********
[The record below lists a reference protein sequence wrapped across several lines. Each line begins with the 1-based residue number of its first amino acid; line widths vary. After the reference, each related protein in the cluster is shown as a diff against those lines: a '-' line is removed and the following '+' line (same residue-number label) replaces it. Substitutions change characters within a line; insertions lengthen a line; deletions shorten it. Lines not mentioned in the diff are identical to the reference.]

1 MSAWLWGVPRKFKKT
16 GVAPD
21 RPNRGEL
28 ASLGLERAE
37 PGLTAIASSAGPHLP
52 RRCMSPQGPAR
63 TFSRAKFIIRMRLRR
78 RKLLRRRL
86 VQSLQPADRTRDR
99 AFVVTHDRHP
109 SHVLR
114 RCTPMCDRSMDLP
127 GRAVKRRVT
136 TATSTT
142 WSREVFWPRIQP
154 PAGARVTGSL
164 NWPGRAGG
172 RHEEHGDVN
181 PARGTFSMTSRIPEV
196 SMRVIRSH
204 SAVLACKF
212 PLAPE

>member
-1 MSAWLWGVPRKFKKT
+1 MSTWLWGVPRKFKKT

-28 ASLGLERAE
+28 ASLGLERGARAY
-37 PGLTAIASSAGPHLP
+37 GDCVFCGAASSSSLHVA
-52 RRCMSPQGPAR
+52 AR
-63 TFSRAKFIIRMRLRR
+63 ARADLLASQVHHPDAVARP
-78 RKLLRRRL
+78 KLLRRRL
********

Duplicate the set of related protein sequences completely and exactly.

[The record below lists a reference protein sequence wrapped across several lines. Each line begins with the 1-based residue number of its first amino acid; line widths vary. After the reference, each related protein in the cluster is shown as a diff against those lines: a '-' line is removed and the following '+' line (same residue-number label) replaces it. Substitutions change characters within a line; insertions lengthen a line; deletions shorten it. Lines not mentioned in the diff are identical to the reference.]

1 MSAWLWGVPRKFKKT
16 GVAPD
21 RPNRGEL
28 ASLGLERAE
37 PGLTAIASSAGPHLP
52 RRCMSPQGPAR
63 TFSRAKFIIRMRLRR
78 RKLLRRRL
86 VQSLQPADRTRDR
99 AFVVTHDRHP
109 SHVLR
114 RCTPMCDRSMDLP
127 GRAVKRRVT
136 TATSTT
142 WSREVFWPRIQP
154 PAGARVTGSL
164 NWPGRAGG
172 RHEEHGDVN
181 PARGTFSMTSRIPEV
196 SMRVIRSH
204 SAVLACKF
212 PLAPE

>member
-1 MSAWLWGVPRKFKKT
+1 MSTWLWGVPRKFKKT

-28 ASLGLERAE
+28 ASLGLERGARAY
-37 PGLTAIASSAGPHLP
+37 GDCVFCGAASSSSLHVA
-52 RRCMSPQGPAR
+52 AR
-63 TFSRAKFIIRMRLRR
+63 ARADLLASQVHHPDAVARP
-78 RKLLRRRL
+78 KLLRRRL